Although not a native of Essex, this ancient county endears itself to me more and more as time rolls slowly by, and time does pass slowly in Essex, for to plumb its highways and byways is to plumb history itself.   It has been slow to change through the centuries and there are numerous back lane hamlets which, even to this day, have experienced virtually no change for many, many years.   One lively youngster or eighty five who lives on the borders of Chignal Smealy and Chignal St. James (what delightful names are these), told me that the only difference he could see in his village was the height of the poplars at the end of his garden which, when he was only “knee high to a goose-pimple” were only a “stack an’ ‘alf ‘igh”, even the cottage gate that was propped open on one rusty hinge was the very same one his grandfather had made.

Having been one of the most heavily afforested counties in England, Essex is rich of fine examples of man’s utilisation of wood.   It can be seen in his architecture, in his tools, farm implements and vehicles.   The men of Essex are very conscious of their affinity with trees, and go to great lengths to preserve the more eminent members of their arboreal population, and I find it hard to believe that there is another county in the whole of the British Isles that can boast a greater number of ancient trees that have been propped up and strung up to cast their humbling shadows upon the heads of men.   Most of these old trees are of course oak, for Essex was noted for its oak forests, but as farming spread, so the forests disappeared, and the elms lining the fields and lanes now outnumber to oaks and are a far more familiar sight.   It is these old isolated trees that afford us a tangible link with the past.   They disperse any feeling of isolation in time and give to us instead a much needed sense of continuity, of that which has no end.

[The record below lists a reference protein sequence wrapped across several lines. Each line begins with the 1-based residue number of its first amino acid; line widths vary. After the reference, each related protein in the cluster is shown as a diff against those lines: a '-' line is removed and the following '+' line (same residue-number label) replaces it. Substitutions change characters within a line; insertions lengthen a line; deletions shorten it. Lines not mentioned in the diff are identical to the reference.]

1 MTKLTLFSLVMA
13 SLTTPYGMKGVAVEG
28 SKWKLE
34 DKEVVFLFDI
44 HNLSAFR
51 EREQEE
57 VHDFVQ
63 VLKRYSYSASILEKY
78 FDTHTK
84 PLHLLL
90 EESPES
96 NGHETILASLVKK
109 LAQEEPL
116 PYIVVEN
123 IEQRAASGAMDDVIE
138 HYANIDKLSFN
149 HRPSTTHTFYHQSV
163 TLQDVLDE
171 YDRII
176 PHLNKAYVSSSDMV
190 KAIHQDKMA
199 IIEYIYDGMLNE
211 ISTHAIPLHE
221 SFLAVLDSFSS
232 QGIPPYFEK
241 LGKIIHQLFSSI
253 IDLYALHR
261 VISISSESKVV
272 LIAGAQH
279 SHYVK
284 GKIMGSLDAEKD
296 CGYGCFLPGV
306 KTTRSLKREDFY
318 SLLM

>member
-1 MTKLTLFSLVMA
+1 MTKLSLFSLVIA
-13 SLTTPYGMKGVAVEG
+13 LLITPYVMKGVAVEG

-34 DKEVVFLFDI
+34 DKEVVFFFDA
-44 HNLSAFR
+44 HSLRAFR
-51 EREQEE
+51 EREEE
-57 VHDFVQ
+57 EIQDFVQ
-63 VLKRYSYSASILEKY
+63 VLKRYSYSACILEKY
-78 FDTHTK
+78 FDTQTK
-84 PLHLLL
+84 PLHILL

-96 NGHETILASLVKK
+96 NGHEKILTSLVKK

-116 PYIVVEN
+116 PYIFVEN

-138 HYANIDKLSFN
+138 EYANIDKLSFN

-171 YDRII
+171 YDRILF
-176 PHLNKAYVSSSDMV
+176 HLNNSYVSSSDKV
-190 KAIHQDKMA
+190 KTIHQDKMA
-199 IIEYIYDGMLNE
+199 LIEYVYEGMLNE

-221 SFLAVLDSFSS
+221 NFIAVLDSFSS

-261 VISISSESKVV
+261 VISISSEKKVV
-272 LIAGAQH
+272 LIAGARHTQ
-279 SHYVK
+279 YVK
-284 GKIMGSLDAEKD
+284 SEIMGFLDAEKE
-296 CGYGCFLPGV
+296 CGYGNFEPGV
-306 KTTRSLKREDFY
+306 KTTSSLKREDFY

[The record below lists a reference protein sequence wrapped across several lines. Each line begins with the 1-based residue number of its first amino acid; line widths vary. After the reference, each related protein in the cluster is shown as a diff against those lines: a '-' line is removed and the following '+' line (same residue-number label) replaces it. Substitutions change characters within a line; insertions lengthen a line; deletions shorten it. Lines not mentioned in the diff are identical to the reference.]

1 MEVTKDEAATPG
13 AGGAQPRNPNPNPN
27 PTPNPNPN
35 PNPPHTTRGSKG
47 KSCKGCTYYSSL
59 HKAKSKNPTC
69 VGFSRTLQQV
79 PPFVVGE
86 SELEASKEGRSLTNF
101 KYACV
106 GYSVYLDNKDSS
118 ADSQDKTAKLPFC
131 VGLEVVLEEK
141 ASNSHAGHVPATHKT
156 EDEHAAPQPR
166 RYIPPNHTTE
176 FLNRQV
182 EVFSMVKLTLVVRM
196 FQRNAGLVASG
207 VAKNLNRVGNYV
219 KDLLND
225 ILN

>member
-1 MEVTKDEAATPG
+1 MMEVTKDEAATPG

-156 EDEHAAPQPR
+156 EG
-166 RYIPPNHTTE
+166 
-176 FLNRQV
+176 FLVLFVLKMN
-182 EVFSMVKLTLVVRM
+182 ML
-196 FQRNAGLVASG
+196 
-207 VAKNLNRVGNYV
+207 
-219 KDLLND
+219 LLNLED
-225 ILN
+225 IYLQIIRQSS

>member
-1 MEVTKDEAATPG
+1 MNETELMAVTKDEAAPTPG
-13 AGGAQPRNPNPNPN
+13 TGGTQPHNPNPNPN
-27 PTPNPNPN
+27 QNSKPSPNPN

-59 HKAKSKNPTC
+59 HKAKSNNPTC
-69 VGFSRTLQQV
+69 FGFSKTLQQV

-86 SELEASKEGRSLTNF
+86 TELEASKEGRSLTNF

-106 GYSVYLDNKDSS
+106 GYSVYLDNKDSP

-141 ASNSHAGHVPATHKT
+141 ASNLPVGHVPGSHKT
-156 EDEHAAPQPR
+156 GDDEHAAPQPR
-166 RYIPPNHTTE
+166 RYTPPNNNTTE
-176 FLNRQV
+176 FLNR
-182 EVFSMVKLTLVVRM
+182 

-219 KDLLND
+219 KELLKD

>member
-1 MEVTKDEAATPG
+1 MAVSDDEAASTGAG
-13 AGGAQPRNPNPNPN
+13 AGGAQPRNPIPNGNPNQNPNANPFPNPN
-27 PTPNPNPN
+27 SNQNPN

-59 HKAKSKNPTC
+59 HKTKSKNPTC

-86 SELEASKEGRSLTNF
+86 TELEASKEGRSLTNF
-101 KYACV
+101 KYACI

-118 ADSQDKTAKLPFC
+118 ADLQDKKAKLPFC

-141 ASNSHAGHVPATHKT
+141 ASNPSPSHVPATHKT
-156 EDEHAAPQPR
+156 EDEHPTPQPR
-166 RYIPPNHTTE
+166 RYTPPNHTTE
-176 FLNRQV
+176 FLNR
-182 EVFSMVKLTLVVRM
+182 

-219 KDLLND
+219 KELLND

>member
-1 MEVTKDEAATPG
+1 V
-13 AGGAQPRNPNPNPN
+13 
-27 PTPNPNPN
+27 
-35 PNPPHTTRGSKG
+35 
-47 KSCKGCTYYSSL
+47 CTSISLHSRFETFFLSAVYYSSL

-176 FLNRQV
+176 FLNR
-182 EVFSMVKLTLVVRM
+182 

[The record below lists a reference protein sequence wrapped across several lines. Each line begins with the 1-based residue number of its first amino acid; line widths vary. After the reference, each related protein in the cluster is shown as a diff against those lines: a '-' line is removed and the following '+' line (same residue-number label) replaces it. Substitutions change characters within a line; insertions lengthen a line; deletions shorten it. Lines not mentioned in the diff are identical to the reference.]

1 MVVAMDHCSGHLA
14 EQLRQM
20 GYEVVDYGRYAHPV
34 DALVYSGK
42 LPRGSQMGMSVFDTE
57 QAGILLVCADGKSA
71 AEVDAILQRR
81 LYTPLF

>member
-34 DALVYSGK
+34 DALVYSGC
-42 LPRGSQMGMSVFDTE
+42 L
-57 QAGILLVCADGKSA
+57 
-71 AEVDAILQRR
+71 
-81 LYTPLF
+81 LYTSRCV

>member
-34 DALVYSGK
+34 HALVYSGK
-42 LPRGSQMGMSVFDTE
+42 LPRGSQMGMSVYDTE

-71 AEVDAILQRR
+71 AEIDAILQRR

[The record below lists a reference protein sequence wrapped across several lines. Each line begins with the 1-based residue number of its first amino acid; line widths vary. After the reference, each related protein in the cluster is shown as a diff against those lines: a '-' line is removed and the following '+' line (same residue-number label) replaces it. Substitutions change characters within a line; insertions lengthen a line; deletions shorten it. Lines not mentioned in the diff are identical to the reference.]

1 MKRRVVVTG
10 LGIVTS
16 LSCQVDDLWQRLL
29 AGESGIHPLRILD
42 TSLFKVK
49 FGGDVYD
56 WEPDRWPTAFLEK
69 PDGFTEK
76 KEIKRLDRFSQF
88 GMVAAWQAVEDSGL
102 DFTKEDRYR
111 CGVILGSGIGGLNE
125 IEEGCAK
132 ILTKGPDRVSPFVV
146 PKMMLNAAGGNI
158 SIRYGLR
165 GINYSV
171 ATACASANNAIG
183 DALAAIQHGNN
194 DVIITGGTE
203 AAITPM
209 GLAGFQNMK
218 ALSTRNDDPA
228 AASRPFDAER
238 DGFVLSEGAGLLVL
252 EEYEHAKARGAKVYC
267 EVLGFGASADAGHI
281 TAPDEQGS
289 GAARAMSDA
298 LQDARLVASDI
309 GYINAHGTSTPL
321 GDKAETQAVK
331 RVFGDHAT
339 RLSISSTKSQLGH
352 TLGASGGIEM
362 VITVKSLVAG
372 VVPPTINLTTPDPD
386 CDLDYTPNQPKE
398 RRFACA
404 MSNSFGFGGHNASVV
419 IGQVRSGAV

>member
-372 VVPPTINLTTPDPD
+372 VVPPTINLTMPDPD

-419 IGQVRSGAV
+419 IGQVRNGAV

read the collected work as it is published: here




blossom wormhole: BLUEFLAGS by William Carlos Williams
branches & mind wormhole: Lapping Reflections [Deep Within Waters] – old George
breeze wormhole: A Solitude by Denise Levertov
change wormhole: Bridgnorth
church wormhole: TO A SOLITARY DISCIPLE by William Carlos Williams
evening & sky & thpought wormhole: space for probing thought
eyes & passing & shadow & speech & walls wormhole: ‘… plane is upright …’
fir wormhole: Pilot 125 … // … being excursion in the interludes
garden wormhole: The Boats of Vallisneria by Michael J. Redford – With Pigs
green & Spring wormhole: LIGHT HEARTED WILLIAM by William Carlos Williams
hedge wormhole: The Boats of Vallisneria by Michael J. Redford – With Cows
history wormhole: and ‘naerrgh’ a mention of a seagull’s call
knowledge wormhole: ‘a blacknight fitted perfectly …’
leaves wormhole: SPRING & LINES by William Carlos Williams
London wormhole: London refugee march – 120915
oak wormhole: behind / glass walls and wan and hooded eye
pink & time & white & yellow wormhole: THE LONELY STREET by William Carlos Williams
red wormhole: SPRING STRAINS by William Carlos Williams
silence wormhole: despite that
sitting wormhole: getting fat in me old age
smoke wormhole: cross-section
society wormhole: raised brow
trees & war & winter wormhole: What You Are by Roger McGough
writing wormhole: JANUARY by William Carlos Williams